2018 Femmeraid Texel and The dutch Boat Foundation report from Mrs Hetty van Dijk

Dear ladies and gentlemen, please pay attention to this short report from Mrs Hetty van Dijk a member of Femmeraid Texel and The dutch Boat Foundation the Netherlands. let me express my gratitude to Hetty van Dijk for her commitment in lesbos greece.
Nico waerts (KM) Director Femeraid Netherlands
In 2017 the Dutch Boat Refugee Foundation (BRF) gave me the opportunity to work as their medical coordinator on the Greek island of Lesbos. It was my long term wish to work abroad for a NGO, but only after my retirement I found time and courage to do this job.
BRF provided medical aid in three camps at the island, mostly at night time. As Greek authorities slowly took over these activities, BRF decided to end their medical mission by January 1st , 2018.
As a medical coordinator I was responsible for the safety and well-being of the volunteers, who came from all over the world. The doctors and nurses should be introduced to the other members of the team and to the medical team protocol. They should find their place in the volunteer house and some of them should be trained to drive at the right side of the street and be comfortable with a gear box. The medical know how and skills from all those medics differed a lot and due to the principle of equality their activities should smoothly harmonize with the average treatment of a Greek patient. A continuing challenge with every volunteer!
During my stay at Lesbos the number of new arriving refugees increased tremendously. Other NGO’s provided first aid and dry clothes at the beaches, but after that everyone had to be transported to the so called first reception, Moria camp, described by the pope as a concentration camp. The camp is originally meant to harbour 2000 people, but with around 100 or more new arrivals per day, the number rose quickly to a 6000. You can imagine that all logistic lines did not work properly or not at all, not to mention sanitation, waste collection, food distribution and indeed access to health care.
Ideally the medical team consisted of two doctors and a nurse, but we also needed one or two crowd controllers. Not only for registration but mainly to calm down and regulate the flow of impatient and not seldom unwilling patients. That was a hell of a job for the non-medic crowd controllers, especially after the disappearance of the first reception medical check. The Greek organization who was responsible, could not handle those numbers of new arrivals. So many very sick and disabled people came to our cabin and asked for help. 100 patients or more seen by my doctors at night were no exception.
There were lots of tensions in the camp. We estimated that around 80% of all refugees in the camp had severe psychological problems. There were also different tribes, who slammed regularly, as they did in their homelands. Alcohol abuse was another cause for fights and due to safety and security reasons the medical team had to evacuate regularly. We stayed outside the camp until it was safe enough to return, but sometimes it was not. On returning people came to apologize for the behaviour of their fellow citizens.
Medical care without speaking each others language is hardly possible, so we needed translators. We had no professional translators available, so we asked patients to bring their own, but we could not do our job without the help of refugees who volunteered to translate. For many of them this was also a heavy duty, as they were traumatized themselves and now had to deal with horrible stories of torture, rape and grief of other people. This was also a hard part for our medics as the stories went beyond our imagination. Most volunteers volunteered for 2-3 weeks. For all of them times were enervating and some of them called it a life changing experience. Many have a wish to return. The situation in the camp is still more than horrible, medics seldom are able to provide the necessary help. The local situation is difficult as well, the hospital is overwhelmed and understaffed. There is hardly transport to the mainland as the whole asylum procedure should be take place on the island, which can take months or years. The refugees or people of concern, which is their official title, are trapped under the most inhuman conditions.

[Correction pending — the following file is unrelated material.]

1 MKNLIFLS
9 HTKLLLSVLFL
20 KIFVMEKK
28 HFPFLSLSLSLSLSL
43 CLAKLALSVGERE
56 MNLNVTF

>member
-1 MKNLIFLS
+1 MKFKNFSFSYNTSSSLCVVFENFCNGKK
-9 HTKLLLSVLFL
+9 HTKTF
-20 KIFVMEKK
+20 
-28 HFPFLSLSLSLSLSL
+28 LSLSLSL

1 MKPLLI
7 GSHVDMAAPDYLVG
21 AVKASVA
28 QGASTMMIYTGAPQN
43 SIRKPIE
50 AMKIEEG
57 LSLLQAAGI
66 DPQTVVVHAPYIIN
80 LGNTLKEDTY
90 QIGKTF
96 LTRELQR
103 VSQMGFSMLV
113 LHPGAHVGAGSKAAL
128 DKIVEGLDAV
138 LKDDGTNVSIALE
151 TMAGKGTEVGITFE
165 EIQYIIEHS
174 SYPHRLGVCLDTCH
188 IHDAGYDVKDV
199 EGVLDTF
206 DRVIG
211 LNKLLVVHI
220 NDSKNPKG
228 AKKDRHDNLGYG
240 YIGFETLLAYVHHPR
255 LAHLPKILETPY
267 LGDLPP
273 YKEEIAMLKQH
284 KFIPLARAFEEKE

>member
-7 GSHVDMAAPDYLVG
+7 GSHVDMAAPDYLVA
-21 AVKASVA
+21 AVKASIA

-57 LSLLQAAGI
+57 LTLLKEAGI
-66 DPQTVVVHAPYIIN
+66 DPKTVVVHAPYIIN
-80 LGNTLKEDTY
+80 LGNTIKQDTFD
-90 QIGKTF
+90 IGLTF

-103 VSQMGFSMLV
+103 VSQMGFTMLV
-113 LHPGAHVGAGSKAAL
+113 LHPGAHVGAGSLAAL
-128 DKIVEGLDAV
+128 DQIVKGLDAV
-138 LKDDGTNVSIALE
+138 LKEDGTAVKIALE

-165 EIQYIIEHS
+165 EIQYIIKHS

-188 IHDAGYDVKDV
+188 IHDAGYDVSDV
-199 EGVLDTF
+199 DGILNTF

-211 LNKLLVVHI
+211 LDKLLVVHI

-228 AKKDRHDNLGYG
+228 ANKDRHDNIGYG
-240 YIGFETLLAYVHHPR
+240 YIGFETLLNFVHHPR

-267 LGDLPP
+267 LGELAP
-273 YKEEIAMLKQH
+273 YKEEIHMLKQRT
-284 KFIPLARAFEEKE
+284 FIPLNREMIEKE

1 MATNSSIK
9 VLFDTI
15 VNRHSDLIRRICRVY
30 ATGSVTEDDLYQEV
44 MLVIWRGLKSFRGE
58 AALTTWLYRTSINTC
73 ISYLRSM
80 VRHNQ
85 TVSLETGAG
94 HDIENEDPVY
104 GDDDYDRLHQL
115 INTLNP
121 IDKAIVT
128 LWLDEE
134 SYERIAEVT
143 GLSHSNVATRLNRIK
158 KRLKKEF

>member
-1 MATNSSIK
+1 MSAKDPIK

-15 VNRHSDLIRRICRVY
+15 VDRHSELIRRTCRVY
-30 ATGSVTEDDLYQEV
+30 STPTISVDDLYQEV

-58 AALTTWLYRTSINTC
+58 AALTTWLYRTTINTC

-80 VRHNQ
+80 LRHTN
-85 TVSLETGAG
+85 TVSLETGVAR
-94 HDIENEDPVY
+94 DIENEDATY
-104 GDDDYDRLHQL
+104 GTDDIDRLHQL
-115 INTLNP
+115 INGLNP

The good things are the locals, who suffer from pain due to financial crisis and the loss of tourism on the island. Many of them open their hearts and sometimes their houses for the refugees. They create possibilities for showering or provide a hot meal. Of course local economy does take advantage of the presence of thousands of volunteers from all over the world. Volunteers rent cars, houses, buy souvenirs and eat local dishes. The common goal generates a team spirit I never met before. And we needed each other to stay afloat, with all misery and inhumanity around us. Working with refugees for so long (6 months) under such hard conditions does not leave you untouched. On coming home I longed for my friends and family, although I could hardly explain to them where I had gone through. And the silly thing is: I want to go back…….
As long as the situation is that bad and as long as it is easy to make a little difference in somebody’s life, I feel the drive to spread humanity in inhumane camps and love to Europe’s forgotten guests. Don’t expect gratefulness: most people are so traumatized and desperate (or drunk), they have no idea of volunteering and see us as part of the system. Be happy with the things YOU can DO.
Hetty van Dijk
Member Femeraid Team Texel Netherlands